Bob le Flambeur (1956) November 25, 2010Posted by Cal in : Film Noir, Non-Asian, 1950s films , trackback
Director: Jean-Pierre Melville Starring: Roger Duchesne; Daniel Cauchy; Isabelle Corey Territory: France
Set in the Pigalle and Montmartre districts in Paris (which has changed surprisingly little since this film was made in 1956), Bob le Flambeur tells the tale of an ex-bank robber and fanatic gambler Bob Montagné (Roger Duchesne). Bob is down on his luck and losing what little money he had left. When an old colleague mentions that a casino can take as much as 800 million francs during the Grand Prix, the temptation proves too much for Bob and he starts assembling a team to steal the money.
Bob le Flambeur is a gangster film noir that builds atmosphere and mood rather than assaulting the viewer with gunfights and chases. Which works mainly in its favour, with some rather interesting character relationships surrounding the titular Bob. Respected on both sides of the law, Bob now thinks his criminal career is behind him. He’s friendly with Inspector Ledru (Guy Decomble), a man whose life Bob saved (although the reasons why he did so are open to interpretation), while still friends with the underworld. He’s a father figure to his protégé Paolo (Daniel Cauchy), but draws the line when a pimp comes running to him looking for help when he beats his woman too hard. When the beautiful Anne (a gorgeous Isabelle Corey) wanders into Bob’s life, he ignores her obvious charms and advances and instead takes her under his wing, even manoeuvring her towards the more age-appropriate Paolo.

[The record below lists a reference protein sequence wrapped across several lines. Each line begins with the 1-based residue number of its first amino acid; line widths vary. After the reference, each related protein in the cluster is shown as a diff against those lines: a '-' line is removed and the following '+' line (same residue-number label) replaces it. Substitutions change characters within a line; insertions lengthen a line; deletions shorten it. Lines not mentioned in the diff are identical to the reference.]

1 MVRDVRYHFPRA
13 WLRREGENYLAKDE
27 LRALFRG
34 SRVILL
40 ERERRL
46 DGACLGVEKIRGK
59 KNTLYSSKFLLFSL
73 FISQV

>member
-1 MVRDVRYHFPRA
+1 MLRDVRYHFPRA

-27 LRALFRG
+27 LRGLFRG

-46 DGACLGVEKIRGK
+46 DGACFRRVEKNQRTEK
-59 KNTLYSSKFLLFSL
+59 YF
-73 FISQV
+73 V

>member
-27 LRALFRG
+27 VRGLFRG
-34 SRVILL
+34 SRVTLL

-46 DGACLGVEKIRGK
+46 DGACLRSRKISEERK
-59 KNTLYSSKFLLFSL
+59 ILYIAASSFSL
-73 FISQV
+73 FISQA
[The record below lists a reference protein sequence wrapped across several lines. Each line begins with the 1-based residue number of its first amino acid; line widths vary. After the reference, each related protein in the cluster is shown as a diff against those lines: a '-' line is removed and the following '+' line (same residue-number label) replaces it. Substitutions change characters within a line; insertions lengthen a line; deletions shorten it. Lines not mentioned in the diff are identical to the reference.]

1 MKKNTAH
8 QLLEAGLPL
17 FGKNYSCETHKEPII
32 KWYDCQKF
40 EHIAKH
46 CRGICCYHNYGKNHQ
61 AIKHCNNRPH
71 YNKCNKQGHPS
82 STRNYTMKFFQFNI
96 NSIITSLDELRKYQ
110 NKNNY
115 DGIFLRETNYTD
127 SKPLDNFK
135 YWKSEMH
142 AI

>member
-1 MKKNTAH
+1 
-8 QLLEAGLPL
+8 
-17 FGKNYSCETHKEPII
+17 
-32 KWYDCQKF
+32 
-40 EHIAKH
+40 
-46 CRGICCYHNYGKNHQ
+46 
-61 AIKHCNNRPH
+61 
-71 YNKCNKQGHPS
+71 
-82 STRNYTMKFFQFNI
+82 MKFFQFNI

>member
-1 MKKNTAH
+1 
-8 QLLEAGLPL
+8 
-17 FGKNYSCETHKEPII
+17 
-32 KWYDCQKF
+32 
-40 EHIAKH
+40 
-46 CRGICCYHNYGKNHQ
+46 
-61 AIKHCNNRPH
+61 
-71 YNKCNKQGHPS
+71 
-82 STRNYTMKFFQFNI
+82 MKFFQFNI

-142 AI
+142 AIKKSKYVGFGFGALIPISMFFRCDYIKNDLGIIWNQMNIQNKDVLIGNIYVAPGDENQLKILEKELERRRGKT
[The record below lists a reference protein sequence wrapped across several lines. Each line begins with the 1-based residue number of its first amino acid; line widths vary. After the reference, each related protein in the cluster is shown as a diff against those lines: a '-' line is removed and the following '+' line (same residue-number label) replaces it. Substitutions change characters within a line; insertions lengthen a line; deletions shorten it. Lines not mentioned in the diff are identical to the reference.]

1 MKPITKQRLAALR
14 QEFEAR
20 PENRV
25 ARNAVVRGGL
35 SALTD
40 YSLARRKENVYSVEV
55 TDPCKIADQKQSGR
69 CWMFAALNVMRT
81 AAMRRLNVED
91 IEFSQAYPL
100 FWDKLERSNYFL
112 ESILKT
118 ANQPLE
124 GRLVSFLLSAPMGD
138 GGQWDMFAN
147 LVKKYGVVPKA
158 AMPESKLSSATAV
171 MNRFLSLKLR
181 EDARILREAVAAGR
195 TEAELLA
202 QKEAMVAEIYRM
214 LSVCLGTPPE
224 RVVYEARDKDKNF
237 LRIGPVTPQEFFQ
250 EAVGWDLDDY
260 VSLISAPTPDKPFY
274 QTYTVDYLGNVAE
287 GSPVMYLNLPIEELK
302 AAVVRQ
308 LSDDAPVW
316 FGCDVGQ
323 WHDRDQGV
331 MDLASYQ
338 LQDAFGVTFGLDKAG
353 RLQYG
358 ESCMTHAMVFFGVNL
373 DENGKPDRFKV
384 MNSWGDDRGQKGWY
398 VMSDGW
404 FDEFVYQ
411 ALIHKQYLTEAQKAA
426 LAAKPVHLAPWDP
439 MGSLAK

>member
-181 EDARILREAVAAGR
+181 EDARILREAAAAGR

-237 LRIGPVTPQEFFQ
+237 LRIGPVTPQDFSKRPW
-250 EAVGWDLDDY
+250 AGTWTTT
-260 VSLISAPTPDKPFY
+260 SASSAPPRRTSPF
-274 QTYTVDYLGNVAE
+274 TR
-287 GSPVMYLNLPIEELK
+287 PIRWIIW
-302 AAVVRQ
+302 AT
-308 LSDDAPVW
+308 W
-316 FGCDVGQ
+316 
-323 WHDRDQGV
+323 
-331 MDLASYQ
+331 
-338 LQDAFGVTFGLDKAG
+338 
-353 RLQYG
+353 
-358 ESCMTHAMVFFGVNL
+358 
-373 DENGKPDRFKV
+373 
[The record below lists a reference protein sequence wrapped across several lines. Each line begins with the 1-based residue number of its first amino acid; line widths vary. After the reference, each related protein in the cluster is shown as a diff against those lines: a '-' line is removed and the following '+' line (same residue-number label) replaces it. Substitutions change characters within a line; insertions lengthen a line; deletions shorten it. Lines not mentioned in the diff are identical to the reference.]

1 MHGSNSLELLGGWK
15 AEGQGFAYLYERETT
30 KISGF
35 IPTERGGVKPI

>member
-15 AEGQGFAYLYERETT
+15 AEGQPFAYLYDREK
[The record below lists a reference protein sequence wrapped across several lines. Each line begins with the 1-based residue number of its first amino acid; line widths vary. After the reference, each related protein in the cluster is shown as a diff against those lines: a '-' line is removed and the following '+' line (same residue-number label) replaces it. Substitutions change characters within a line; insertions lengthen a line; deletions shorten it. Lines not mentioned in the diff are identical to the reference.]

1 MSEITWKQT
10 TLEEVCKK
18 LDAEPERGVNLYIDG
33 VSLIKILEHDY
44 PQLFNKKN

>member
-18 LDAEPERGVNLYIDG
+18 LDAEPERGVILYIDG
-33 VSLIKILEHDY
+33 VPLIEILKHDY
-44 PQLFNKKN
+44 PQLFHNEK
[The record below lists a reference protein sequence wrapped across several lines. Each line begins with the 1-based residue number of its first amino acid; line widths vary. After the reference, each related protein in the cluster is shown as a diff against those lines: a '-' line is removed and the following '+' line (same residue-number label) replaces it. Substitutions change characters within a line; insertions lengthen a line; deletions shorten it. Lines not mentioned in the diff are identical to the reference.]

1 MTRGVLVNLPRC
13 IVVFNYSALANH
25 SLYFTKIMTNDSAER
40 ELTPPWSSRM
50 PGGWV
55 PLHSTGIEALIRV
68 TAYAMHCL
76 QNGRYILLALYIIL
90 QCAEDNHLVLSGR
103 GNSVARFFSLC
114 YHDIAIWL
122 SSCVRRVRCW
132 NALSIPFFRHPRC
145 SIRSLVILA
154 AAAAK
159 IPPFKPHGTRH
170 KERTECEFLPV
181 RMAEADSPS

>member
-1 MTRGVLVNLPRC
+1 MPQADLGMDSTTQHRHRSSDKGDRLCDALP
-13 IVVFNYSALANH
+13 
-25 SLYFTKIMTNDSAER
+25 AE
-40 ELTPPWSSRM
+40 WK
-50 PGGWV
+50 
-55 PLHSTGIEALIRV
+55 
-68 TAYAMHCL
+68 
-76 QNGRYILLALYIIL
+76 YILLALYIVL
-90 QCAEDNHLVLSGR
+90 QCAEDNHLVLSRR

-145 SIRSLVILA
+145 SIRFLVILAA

The locations are superb, with Bob’s apartment overlooking the Basilique du Sacré-Coeur (where I couldn’t help flashing back to a full-blown panic attack I had fifty years later on the rooftops) and the gritty Pigalle area. Melville weaves a dark but intriguing story, and the characters demand the seemingly leisurely pace of the movie. The film, like the other Melville films I’ve seen has a very cynical ending, and this one really does demand some mulling over after seeming like a slap in the face.
The film’s low budget can be seen in a couple of scenes, especially when gunplay is needed. Annoyingly, Melville felt the need for a narrator (Melville himself) to add colour to the script, and I felt this detracted from the overall effect of the film. But on the whole, Bob le Flambeur is a fine film with what I’ve come to expect of the auteur’s moral ambivalence. This one might not be the most obvious choice in the film noir canon, but it is full of style, character and has dated about as well as the Hollywood movies that it is clearly inspired by. And, by God, Isabelle Corey looks damn fine…